A decade ago the International Crisis Group (ICG) anticipated the widespread negative consequences of discrimination against Israel’s Arab minority and its findings still stand. Perhaps most importantly, the organisation judged the probability of violence to remain high as long as “greater political polarization, frustration among Arab Israelis, deepening Arab alienation from the political system, and the deteriorating economic situation” are not addressed.

In order to avoid large-scale violence, the ICG recommended that the Israeli government invest in poor Arab areas, end all facets of economic, political, and social discrimination against the Arab community, increase Arab representation at all levels in the public sector, and implement racism awareness training in schools and in all branches of government, beginning with the police.

A poor, marginalised one-fifth of the Israeli population perceived as a demographic bomb and a threat to the Jewish identity of the state can only be defused by a serious engagement strategy—economically, educationally, culturally, and politically.

If violence and continued discrimination are part of Israel’s long-term strategy against its Arab minority to force Arab emigration, it is unlikely that the government would implement tangible initiatives to improve the condition of the Arab minority.

Accordingly, communal violence in Israel would increase, creating negative ramifications for regional peace and stability and for U.S. interests in the eastern Mediterranean.

The views expressed in this article are those of the author and do not necessarily represent the views of, and should not be attributed to, IPS-Inter Press Service.

Edited by Kitty Stapp

Emile Nakhleh is a Research Professor at the University of New Mexico, a member of the Council on Foreign Relations, and author of “A Necessary Engagement: Reinventing America’s Relations with the Muslim World.”

Licensed from the Inter Press Service


Related video added by Juan Cole:

AJ+ “Video Captures Israeli Police Killing Arab Man”

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Climate Change already turning China Wetlands into Dust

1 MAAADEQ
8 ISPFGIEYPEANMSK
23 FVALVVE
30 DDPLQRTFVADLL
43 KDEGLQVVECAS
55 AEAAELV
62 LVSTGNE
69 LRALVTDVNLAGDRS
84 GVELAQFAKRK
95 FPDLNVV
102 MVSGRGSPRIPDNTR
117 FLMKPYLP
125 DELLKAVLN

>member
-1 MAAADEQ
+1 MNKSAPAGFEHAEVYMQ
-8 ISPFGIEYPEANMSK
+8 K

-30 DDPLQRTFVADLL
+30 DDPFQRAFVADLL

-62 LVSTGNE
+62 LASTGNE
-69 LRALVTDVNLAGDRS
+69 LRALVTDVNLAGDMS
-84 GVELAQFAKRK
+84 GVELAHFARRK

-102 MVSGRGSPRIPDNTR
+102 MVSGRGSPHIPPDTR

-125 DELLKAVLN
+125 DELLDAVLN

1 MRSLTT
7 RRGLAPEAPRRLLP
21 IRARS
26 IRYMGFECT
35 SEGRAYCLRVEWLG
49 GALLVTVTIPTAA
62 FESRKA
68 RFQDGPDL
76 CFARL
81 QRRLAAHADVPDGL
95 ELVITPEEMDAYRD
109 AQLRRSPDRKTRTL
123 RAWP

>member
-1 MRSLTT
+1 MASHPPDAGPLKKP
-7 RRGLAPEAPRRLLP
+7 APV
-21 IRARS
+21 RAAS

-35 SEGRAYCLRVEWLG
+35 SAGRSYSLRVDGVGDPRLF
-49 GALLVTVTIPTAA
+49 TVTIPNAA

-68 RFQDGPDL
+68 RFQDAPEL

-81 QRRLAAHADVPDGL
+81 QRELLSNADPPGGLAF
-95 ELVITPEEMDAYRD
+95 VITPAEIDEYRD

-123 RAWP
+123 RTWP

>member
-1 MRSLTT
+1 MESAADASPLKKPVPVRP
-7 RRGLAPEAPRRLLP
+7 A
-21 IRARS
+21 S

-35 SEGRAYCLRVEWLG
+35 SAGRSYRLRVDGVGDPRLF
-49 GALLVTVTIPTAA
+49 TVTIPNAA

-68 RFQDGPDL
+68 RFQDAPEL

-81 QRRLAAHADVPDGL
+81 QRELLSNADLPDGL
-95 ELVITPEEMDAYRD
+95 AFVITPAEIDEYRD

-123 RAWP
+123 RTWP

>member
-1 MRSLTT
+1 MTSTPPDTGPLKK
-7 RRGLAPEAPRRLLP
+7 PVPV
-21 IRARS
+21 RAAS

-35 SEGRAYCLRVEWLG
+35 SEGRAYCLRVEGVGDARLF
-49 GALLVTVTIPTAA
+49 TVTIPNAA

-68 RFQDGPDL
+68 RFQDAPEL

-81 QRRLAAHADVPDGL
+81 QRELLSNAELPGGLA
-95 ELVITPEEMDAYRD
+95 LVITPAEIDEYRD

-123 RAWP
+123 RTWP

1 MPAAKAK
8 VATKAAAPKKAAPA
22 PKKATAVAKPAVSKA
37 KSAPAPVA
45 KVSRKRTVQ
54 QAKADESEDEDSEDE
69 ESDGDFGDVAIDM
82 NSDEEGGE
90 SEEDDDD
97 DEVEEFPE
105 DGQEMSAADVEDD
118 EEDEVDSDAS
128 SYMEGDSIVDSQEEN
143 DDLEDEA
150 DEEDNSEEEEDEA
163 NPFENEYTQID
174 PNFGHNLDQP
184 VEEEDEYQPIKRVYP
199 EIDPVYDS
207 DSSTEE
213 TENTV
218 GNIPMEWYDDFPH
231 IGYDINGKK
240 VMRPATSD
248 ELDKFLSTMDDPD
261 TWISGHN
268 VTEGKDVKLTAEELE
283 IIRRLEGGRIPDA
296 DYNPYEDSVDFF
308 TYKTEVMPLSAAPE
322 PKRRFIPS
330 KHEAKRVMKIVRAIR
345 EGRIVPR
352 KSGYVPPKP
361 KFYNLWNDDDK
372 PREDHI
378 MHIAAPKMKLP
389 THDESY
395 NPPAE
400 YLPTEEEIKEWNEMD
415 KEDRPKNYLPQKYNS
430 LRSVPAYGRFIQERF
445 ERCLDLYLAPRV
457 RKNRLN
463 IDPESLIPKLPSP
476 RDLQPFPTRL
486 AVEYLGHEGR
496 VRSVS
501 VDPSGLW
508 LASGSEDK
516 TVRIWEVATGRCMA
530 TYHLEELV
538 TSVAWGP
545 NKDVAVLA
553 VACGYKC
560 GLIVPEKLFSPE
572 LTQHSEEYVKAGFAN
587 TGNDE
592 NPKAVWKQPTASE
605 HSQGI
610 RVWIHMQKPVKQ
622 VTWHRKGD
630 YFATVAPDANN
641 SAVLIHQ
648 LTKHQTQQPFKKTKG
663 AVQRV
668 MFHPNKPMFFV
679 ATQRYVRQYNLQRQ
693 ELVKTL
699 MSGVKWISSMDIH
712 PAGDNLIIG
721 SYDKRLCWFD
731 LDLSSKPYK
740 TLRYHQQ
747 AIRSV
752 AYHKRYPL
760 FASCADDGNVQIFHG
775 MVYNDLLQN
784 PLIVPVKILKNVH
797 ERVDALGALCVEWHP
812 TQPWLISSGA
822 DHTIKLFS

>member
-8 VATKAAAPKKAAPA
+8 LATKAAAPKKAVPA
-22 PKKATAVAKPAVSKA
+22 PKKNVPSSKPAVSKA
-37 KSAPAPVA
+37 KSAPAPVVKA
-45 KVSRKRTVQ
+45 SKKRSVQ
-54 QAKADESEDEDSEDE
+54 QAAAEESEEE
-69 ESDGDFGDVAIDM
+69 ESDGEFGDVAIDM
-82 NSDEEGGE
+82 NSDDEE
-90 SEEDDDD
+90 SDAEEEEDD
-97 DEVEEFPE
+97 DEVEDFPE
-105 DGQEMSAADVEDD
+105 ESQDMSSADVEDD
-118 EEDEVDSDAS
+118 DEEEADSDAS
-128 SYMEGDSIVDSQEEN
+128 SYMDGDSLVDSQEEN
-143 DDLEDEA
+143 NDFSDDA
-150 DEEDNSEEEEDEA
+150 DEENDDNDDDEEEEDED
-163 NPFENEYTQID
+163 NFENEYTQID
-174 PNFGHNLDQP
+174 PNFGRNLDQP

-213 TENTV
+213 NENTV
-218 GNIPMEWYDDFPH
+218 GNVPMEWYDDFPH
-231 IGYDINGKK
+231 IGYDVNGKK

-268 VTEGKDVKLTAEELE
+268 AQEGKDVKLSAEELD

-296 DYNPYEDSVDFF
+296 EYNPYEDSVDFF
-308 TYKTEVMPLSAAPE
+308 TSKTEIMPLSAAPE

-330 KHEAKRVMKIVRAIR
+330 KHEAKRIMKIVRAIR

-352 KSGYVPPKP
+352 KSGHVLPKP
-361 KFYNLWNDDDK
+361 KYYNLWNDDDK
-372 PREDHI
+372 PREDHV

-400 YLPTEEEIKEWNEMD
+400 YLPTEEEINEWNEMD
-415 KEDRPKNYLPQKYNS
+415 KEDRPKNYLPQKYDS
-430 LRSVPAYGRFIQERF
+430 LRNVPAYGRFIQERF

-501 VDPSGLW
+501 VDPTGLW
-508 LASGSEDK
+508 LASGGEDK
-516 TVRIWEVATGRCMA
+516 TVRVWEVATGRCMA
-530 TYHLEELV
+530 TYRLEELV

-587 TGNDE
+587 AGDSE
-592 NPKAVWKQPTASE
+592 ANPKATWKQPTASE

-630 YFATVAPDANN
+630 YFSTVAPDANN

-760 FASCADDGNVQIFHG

November 21st, 2014 No comments

Euronews | –

“Former wetlands in north-west China (Gansu province) have been sucked dry as the climate has changed. It is a stark warning that we can expect other ecological disaster areas like it to develop elsewhere.

With the acceleration of global warming since the Second Industrial Revolution — specifically from 1880 to 2012 — the average temperature planet-wide has risen by almost one degree Celsius — 0.85 [ nearly 2 degrees F].

Heat-trapping gas emissions in our atmosphere are the highest they have been for 800,000 years . . .”

Euronews: “Climate change future looks sandy”

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Right-Wing Media vs. Reagan On Immigration – How GOP lost the Script

November 21st, 2014 No comments
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November 20, 1914: First Blood on the Suez Canal Front

November 20th, 2014 No comments

I’ll be tied up today with the MEI Annual Conference, but prepared this ahead of time because November 20 marks the centennial of the first shot fired on the Suez Canal Front in World War I, a minor affair, but an augury.

The Canal being Britain’s lifeline to India, it had already been decided even before Turkey’s entry into the War that Imperial forces (Indian, Australian, and New Zealand in this case) earmarked for France would train in Egypt. They would therefore be available to defend the Canal if it was threatened. Once Turkey joined the War, it was decided to station some of them there and deploy them for use in the region. A Territorial Division, the 42nd (East Lancashire)were sent out from Britain as well.

Gen. Sir John Maxwell

In September British forces in Egypt came under the control of Maj. Gen. Sir John Maxwell, a veteran of the Mahdist and Boer Wars (and later notorious for putting down the Easter Rising in Dublin in 1916).

Zeki Pasha